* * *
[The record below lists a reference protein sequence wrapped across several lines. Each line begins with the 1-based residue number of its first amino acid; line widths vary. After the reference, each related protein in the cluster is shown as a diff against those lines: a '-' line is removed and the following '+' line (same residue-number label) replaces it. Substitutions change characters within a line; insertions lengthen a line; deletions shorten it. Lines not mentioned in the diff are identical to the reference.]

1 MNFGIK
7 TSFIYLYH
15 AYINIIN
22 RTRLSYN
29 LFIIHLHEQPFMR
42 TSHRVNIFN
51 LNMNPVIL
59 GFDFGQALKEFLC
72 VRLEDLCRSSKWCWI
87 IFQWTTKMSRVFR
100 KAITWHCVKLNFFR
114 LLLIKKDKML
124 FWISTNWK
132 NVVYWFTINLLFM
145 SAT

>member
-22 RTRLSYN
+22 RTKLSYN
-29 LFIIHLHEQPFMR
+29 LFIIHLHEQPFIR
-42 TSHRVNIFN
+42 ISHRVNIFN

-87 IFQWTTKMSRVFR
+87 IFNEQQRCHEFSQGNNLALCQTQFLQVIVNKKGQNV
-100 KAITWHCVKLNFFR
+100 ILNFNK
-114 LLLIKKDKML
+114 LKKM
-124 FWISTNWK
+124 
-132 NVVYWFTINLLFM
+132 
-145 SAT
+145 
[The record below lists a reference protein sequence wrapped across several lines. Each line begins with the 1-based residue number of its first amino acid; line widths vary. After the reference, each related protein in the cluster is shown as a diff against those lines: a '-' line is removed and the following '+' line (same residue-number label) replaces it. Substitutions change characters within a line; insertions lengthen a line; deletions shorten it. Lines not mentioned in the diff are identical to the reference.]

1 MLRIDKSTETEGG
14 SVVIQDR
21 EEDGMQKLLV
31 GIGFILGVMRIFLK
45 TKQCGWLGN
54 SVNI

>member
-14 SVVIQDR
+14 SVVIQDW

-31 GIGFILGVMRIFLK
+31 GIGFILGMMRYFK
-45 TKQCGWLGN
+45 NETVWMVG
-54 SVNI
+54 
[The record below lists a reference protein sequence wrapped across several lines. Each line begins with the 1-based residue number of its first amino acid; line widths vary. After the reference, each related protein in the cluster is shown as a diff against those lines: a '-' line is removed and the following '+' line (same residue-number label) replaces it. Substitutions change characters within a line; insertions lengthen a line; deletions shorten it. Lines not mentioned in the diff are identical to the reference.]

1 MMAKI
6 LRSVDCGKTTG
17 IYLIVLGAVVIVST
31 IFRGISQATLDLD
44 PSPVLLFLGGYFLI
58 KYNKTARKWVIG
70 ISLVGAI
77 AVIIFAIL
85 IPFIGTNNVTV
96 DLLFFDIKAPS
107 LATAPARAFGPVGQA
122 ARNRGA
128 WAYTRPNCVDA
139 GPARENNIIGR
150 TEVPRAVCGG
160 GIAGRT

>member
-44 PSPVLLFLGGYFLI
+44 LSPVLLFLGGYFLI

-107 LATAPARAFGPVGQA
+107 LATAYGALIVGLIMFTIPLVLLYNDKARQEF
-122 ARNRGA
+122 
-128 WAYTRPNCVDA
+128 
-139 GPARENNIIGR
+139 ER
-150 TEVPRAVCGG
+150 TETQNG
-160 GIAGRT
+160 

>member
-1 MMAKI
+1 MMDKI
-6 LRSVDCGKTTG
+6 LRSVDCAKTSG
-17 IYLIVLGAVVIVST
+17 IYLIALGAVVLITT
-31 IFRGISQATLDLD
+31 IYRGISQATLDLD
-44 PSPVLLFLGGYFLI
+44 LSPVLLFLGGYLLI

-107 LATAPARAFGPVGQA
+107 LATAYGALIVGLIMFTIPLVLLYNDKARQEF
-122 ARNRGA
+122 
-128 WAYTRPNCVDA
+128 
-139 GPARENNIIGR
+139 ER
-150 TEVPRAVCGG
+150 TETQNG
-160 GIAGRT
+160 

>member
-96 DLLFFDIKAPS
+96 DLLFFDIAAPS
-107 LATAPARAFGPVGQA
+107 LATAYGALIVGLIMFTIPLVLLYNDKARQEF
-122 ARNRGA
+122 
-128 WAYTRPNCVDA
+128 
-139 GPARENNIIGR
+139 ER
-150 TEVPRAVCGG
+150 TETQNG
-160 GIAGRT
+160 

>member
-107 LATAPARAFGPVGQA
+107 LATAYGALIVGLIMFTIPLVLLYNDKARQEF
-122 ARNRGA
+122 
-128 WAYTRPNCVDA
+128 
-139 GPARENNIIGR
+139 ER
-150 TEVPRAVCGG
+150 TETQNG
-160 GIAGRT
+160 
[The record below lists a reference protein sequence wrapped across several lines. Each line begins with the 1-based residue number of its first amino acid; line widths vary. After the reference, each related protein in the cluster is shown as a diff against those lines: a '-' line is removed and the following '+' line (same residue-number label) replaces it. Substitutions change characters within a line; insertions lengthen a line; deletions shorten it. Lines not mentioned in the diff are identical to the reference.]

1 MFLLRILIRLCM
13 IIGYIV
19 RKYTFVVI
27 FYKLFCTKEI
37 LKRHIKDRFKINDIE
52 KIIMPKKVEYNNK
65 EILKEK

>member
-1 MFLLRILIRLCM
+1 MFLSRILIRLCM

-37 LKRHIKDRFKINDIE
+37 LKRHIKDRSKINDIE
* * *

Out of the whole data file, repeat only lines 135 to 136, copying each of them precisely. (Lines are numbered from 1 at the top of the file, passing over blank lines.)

[The record below lists a reference protein sequence wrapped across several lines. Each line begins with the 1-based residue number of its first amino acid; line widths vary. After the reference, each related protein in the cluster is shown as a diff against those lines: a '-' line is removed and the following '+' line (same residue-number label) replaces it. Substitutions change characters within a line; insertions lengthen a line; deletions shorten it. Lines not mentioned in the diff are identical to the reference.]

1 MFLLRILIRLCM